This is a beginner project and no advanced software or hardware skills are required. Excluding the prerequisites, this project can be completed in 30 - 45 minutes if you have any Arduino. If this is your very first electronics project, I recommend that you spend a couple hours watching a few introductory Arduino videos prior to getting started.
If you make any enhancements or hacks, please leave a comment and let me know how it went. I am really interested to see what kinds of countdown designs you create or how you integrate other Virtual Shields capabilities into your project.
Here are some online resources that I found very helpful throughout the course of this project:
- Microsoft's Windows On Devices has
a very good step-by-step guide to get started with Windows Virtual Shields for
- Adafruit's Neopixel Uberguide provides a lot of detail on how to work with the LED matrix.
- Nulsom's LED matrix library for Arduino also works with this hardware.
- There are countless videos on YouTube to help you started with Arduino including the installation of the Arduino IDE and connecting the microcontroller to your PC. I highly recommend Jeremy Blum’s Tutorial Series for Arduino.
your Arduino for the Windows Virtual Shields (instructions here).
your Windows phone and PC for the Windows Virtual Shields (instructions here).
It will take 2-3 hours to complete the prerequisites if you don’t have Windows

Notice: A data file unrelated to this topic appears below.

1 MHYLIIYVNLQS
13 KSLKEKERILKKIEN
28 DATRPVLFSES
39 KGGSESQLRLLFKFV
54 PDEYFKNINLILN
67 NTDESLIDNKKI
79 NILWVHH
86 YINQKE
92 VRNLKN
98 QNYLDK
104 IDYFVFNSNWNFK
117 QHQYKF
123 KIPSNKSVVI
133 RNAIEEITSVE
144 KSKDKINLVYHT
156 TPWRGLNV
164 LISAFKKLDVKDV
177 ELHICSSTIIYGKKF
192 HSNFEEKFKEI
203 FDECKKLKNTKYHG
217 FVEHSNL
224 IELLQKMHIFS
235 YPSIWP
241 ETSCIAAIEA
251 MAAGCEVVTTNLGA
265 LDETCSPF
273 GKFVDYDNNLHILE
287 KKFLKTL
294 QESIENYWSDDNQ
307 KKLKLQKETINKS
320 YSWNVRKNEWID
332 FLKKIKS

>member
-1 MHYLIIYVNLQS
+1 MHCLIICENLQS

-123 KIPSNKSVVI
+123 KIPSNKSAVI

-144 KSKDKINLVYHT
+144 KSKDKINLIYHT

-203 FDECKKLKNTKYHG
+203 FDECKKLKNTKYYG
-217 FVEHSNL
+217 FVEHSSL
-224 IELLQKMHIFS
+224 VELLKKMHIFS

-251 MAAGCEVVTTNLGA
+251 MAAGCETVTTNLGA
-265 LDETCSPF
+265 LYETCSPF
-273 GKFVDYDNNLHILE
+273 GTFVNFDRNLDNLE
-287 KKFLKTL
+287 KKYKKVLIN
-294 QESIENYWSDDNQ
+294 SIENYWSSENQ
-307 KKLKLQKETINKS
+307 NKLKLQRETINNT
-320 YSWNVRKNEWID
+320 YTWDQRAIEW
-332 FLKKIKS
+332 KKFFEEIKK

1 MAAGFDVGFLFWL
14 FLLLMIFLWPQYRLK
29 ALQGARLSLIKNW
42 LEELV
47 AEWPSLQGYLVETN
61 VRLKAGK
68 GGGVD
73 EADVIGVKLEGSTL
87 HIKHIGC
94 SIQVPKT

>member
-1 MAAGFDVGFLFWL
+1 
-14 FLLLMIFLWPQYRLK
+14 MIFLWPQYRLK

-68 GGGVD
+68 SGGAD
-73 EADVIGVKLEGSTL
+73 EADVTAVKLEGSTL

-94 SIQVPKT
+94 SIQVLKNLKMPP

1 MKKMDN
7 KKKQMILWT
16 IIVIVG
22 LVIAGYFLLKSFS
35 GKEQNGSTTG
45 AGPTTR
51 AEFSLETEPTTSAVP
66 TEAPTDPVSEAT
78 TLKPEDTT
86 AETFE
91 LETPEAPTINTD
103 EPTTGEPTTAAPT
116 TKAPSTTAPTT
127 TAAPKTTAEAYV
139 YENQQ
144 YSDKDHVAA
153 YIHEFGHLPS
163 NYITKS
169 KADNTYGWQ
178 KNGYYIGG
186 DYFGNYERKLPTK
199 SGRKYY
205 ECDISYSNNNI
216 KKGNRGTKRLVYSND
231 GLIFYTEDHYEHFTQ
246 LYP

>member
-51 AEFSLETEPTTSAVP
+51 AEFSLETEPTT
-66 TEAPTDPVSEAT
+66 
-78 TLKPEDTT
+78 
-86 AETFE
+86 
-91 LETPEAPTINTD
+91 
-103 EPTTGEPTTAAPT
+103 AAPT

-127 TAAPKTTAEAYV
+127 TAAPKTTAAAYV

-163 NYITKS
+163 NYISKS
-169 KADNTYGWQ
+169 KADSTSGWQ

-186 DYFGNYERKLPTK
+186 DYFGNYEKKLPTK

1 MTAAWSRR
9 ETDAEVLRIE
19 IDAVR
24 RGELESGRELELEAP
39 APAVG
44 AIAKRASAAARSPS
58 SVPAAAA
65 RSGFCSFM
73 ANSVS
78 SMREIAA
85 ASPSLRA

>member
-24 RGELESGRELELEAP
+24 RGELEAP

10 and Visual Studio 2015 already setup but most of that time is unattended.
- Arduino Uno and standard A/B USB cable
- Neopixel 8x8 RGB LED matrix
- Bluetooth module
- Piezo buzzer
- Male-male and male-female jumper wires
- Lumina 635 (or other Windows Phone 10 compatible device)
- Optional: right angle header - male or female
- Optional: portable 5v rechargeable battery charger
- Soldering iron and solder
Step 1: Connect the LED matrix to the Arduino
Time: 15 minutes
Parts: Arduino Uno, neopixel 8x8 RGB LED matrix, 3-pin header, jumper wires, mini-breadboard
Tools: soldering iron, solder
I tried a few different LED matrices but I had difficultly getting some of the shield type ones working for this project. They would work fine by themselves but I was unable to get them working when I hooked up Bluetooth. Beyond the physical issues - the shields took up all the pins - there were also technical ones - likely a conflict with D0 and D1 (Arduino's RX and TX pins). So, then I tried the neopixel matrix. It worked perfectly: only one control pin was required and no RX/TX conflicts.